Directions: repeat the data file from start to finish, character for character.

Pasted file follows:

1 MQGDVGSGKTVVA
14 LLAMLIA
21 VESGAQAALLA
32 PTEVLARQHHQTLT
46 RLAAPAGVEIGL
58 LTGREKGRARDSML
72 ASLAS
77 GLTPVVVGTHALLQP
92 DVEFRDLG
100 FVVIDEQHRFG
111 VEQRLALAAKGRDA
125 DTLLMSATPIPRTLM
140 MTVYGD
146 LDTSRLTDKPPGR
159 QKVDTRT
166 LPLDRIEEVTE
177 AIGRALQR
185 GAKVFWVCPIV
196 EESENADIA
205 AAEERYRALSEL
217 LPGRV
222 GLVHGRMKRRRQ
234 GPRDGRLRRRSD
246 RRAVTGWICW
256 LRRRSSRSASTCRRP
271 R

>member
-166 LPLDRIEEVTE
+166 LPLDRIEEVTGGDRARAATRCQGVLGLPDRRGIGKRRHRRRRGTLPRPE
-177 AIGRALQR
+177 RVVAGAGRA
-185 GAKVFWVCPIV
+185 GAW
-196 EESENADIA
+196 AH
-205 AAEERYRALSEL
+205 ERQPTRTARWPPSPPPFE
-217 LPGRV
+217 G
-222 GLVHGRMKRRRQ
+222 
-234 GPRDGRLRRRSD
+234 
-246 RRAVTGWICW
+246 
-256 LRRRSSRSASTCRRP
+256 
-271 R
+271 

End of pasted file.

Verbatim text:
1 MQGDVGSGKTVVA
14 LLAMLIA
21 VESGAQAALLA
32 PTEVLARQHHQTLT
46 RLAAPAGVEIGL
58 LTGREKGRARDSML
72 ASLAS
77 GLTPVVVGTHALLQP
92 DVEFRDLG
100 FVVIDEQHRFG
111 VEQRLALAAKGRDA
125 DTLLMSATPIPRTLM
140 MTVYGD
146 LDTSRLTDKPPGR
159 QKVDTRT
166 LPLDRIEEVTE
177 AIGRALQR
185 GAKVFWVCPIV
196 EESENADIA
205 AAEERYRALSEL
217 LPGRV
222 GLVHGRMKRRRQ
234 GPRDGRLRRRSD
246 RRAVTGWICW
256 LRRRSSRSASTCRRP
271 R

>member
-166 LPLDRIEEVTE
+166 LPLDRIEEVTGGDRARAATRCQGVLGLPDRRGIGKRRHRRRRGTLPRPE
-177 AIGRALQR
+177 RVVAGAGRA
-185 GAKVFWVCPIV
+185 GAW
-196 EESENADIA
+196 AH
-205 AAEERYRALSEL
+205 ERQPTRTARWPPSPPPFE
-217 LPGRV
+217 G
-222 GLVHGRMKRRRQ
+222 
-234 GPRDGRLRRRSD
+234 
-246 RRAVTGWICW
+246 
-256 LRRRSSRSASTCRRP
+256 
-271 R
+271 